That said, it does take a fairly decent photo in well-lit environments with a decent amount of detail, though the focus can be a bit hit-and-miss at times. 

Flip the phone over and you’ll find a single 8MP selfie camera that should suffice for video calls on WhatsApp and the occasional selfie, but that’s about it. 

Image Credit (Trusted Reviews)


  • Unisoc T606 isn’t that fast
  • Android 12 with 2 OS upgrades planned
  • Three-day battery life

With the relatively unknown Unisoc T606 chipset at the heart of the Nokia G22, it’s safe to say it’s not a processing powerhouse – though with such a cheap price tag and the repairability taking centre stage, that’s not too much of a surprise. 

That’s paired with 4GB of RAM with the phone able to take an additional 2GB of RAM from the ROM storage to boost performance when necessary, like when taking photos or attempting to play a simple game, even though the latter isn’t something I’d really recommend with the G22. It’s a handy feature, especially at the budget end of the market where RAM is traditionally rather limited.

In my brief time with the phone so far, I found the Nokia G22 to be perfectly serviceable for browsing the web via Chrome, scrolling through Instagram and sending texts, but don’t expect it to run anything particularly challenging without lag and stutter. I’ve already noticed the occasional slow-down, even with rather basic things like accessing the multitasking menu. 

The G22 comes with Android 12, which is a bit of a surprise given the cheaper Nokia C22 and Nokia C32 come with Android 13 Go and Android 13 respectively. 

Image Credit (Trusted Reviews)

I inquired about this and a Nokia representative explained that it’s simply because the phone has been in development for quite some time – down to the improved repairability – though they reassured me that this will be one of the last Android 12 devices from Nokia to hit the market.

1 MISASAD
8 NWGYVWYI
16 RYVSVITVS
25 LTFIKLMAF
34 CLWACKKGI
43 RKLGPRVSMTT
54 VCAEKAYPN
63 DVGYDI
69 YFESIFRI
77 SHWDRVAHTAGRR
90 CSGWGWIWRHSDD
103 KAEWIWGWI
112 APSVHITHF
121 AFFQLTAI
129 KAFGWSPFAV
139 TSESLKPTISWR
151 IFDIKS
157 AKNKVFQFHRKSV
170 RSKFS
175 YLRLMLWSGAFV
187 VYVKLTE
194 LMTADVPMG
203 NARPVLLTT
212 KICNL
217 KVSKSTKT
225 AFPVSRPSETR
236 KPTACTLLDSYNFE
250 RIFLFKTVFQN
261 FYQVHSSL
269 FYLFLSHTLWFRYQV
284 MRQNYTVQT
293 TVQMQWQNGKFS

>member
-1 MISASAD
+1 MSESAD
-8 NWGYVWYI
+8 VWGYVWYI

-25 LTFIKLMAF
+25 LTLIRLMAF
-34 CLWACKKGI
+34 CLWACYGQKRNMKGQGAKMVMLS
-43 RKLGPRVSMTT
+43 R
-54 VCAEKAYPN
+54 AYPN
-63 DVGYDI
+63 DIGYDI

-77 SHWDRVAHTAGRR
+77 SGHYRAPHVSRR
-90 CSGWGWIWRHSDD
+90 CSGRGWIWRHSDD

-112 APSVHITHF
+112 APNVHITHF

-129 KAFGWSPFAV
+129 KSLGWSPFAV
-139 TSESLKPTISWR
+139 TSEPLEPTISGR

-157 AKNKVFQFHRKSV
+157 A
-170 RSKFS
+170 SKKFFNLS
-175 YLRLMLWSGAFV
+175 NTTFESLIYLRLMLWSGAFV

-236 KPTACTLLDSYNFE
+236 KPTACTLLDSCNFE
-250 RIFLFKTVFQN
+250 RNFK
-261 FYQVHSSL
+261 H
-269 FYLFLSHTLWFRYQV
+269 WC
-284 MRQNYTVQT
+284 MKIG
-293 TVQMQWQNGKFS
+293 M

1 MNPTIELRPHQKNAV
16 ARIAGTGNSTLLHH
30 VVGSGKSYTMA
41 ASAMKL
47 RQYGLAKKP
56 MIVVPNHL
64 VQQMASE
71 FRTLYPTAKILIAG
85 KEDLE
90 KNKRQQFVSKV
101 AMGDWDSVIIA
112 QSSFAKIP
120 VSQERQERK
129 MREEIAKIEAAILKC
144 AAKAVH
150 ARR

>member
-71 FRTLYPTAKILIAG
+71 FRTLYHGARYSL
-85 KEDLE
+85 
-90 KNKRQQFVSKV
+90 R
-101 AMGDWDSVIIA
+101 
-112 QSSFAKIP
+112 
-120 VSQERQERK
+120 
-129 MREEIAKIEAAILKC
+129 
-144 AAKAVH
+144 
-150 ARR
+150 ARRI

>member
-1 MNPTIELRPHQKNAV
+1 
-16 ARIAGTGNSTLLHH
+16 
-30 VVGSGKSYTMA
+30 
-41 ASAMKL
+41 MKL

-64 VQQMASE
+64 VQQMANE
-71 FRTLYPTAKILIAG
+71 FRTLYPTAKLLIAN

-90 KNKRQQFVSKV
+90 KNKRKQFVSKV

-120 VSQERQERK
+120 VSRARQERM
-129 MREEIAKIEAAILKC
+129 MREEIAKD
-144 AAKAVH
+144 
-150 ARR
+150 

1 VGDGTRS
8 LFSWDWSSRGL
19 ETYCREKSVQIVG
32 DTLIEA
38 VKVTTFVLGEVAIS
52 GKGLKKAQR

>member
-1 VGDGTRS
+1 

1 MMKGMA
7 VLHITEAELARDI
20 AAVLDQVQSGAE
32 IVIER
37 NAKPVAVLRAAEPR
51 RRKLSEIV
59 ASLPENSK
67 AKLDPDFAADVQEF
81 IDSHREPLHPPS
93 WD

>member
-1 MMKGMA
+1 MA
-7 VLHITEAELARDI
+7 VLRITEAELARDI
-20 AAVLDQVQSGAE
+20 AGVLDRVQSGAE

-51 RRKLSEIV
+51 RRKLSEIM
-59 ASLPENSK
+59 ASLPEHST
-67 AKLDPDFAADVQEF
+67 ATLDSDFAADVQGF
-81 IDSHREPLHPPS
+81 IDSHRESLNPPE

It will get the Android 13 update at some point, with two OS upgrades and three years of security patches promised by Nokia, but there’s no word on when that might happen.

Still, even with Android 12, the smartphone provides a near-stock experience only really matched by the likes of Google itself and Motorola, with a clean OS free of bloatware and unnecessary features. 

The phone should last for up to three days according to Nokia, and it should hold that maximum capacity for longer than many rivals. It also claims it’ll last for up to 800 cycles at maximum efficiency, compared to 500 cycles from much of the competition. Though with 20W charging speeds, it’ll likely take quite a while to go from flat to full.

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Should you buy it?

Early Thoughts

Nokia should be applauded for its approach to repairability with cheap replacement parts, easily removed components and a partnership with iFixIt for guides, and it’s something that I’d love to see on more smartphones. That’s paired with a three-year warranty and two OS upgrades, helping users keep the phone for even longer – not bad for a sub-£150 smartphone.

Elsewhere, the 50MP camera is a nice touch, and the three-day battery life sounds promising, but I’ll reserve my final thoughts for the full review.

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Full specs

Screen Size
Storage Capacity
Rear Camera
Front Camera
Video Recording
IP rating
Fast Charging
Size (Dimensions)
Operating System
Release Date
Refresh Rate
Stated Power
A 'hands on review' is our first impression of a product only - it is not a full test and verdict. Our writer must have spent some time with the product to describe an early sense of what it's like to use. We call these 'hands on reviews' to make them visible in search. However these are always unscored and don't give recommendations. Read more about our reviews policy.

Jargon buster


An abbreviation for milliampere-hour and a way to express the capacity of batteries, especially smaller ones in phones. In most cases the higher the mAh, the longer the battery will last but this isn’t always the case.

IP rating

An abbreviation for ‘Ingress Protection Code’, which lets you know to what extent a device might be waterproof or dustproof.